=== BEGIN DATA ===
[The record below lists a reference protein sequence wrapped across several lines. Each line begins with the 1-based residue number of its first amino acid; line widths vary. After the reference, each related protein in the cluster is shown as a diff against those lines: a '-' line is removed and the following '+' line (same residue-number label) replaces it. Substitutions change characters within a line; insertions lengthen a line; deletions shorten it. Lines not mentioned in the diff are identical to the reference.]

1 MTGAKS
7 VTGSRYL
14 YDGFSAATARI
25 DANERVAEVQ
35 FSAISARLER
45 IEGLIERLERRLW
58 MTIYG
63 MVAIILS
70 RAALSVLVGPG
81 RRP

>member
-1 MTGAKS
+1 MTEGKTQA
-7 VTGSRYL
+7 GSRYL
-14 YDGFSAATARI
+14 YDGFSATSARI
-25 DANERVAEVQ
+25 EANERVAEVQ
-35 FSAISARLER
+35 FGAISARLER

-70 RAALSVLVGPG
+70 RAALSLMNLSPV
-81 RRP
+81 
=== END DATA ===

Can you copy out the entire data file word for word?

[The record below lists a reference protein sequence wrapped across several lines. Each line begins with the 1-based residue number of its first amino acid; line widths vary. After the reference, each related protein in the cluster is shown as a diff against those lines: a '-' line is removed and the following '+' line (same residue-number label) replaces it. Substitutions change characters within a line; insertions lengthen a line; deletions shorten it. Lines not mentioned in the diff are identical to the reference.]

1 MTGAKS
7 VTGSRYL
14 YDGFSAATARI
25 DANERVAEVQ
35 FSAISARLER
45 IEGLIERLERRLW
58 MTIYG
63 MVAIILS
70 RAALSVLVGPG
81 RRP

>member
-1 MTGAKS
+1 MTEGKTQA
-7 VTGSRYL
+7 GSRYL
-14 YDGFSAATARI
+14 YDGFSATSARI
-25 DANERVAEVQ
+25 EANERVAEVQ
-35 FSAISARLER
+35 FGAISARLER

-70 RAALSVLVGPG
+70 RAALSLMNLSPV
-81 RRP
+81 